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'The police are not best placed to be dealing with vulnerable people suffering a mental health crisis. This is not just wasting police time, but it is often totally the wrong response for people who need care and support.Research shows people from black African and Caribbean communities are more likely to be referred to mental health services via the police and criminal justice system, with admission rates two to four times the national average.
'So let me be clear – when we say police cells should only be used as a last resort, we must never accept a situation when their use is anything other than just that.
'Police vans and cars should only be used to transport vulnerable people – who have committed no crime - where there really is no alternative, and no excuse for there being no alternative.
'We must recognise that alcohol or drug abuse may be a sign of vulnerability or mask a mental health problem or learning disability. It should never be a barrier to treatment.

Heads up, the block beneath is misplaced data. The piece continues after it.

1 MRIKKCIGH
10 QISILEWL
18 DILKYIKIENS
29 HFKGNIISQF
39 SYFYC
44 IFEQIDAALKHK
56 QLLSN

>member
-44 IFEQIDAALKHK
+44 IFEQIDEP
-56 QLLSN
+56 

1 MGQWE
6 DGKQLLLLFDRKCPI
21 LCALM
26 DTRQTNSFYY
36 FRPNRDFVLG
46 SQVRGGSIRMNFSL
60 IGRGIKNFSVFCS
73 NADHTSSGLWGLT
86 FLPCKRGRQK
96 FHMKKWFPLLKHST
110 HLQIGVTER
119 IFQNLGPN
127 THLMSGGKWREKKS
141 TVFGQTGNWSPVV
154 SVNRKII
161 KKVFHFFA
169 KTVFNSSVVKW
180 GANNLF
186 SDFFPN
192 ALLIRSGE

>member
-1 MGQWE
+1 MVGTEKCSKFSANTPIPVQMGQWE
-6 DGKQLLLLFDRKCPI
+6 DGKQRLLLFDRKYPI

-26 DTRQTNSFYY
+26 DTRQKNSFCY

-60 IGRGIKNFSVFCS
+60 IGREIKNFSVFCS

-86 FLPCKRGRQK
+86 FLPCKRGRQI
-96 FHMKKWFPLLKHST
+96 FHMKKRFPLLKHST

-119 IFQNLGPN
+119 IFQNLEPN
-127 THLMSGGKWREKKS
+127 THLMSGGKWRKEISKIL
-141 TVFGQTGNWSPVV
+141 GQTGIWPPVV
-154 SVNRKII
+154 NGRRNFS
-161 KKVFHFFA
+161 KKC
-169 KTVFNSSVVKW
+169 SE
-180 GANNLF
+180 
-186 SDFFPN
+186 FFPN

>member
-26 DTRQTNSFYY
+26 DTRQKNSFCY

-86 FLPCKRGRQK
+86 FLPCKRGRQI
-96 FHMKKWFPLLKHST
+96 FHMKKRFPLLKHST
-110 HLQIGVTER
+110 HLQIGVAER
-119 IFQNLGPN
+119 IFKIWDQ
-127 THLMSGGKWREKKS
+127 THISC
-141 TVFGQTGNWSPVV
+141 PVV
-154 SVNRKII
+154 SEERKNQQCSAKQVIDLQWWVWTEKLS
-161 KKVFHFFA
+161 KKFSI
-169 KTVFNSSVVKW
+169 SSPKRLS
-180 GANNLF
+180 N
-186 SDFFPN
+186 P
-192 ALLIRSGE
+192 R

'And we should never accept a situation in which scared, confused children with mental health problems are routinely locked up in a police cell.'
The papers of the 2009 Interdisciplinary Conference at Dartington Hall
'People with mental health issues who are arrested or held in custody deserve a proper assessment of their needs and the appropriate care and support.Director of Black Mental Health UK Matilda MacAttram said:
'I hope the measures I have announced today, and the measures that the Government along with other partners are working on, will ensure we can make this happen.'
'It is hugely encouraging that the Home Secretary has recognised the disproportionate number of black people being detained by police under the Mental Health Act and shares my commitment to addressing this age old issue.
'This commitment urgently needs to be turned into a practical reality so people’s experience of the emergency services is one of care and not coercion.'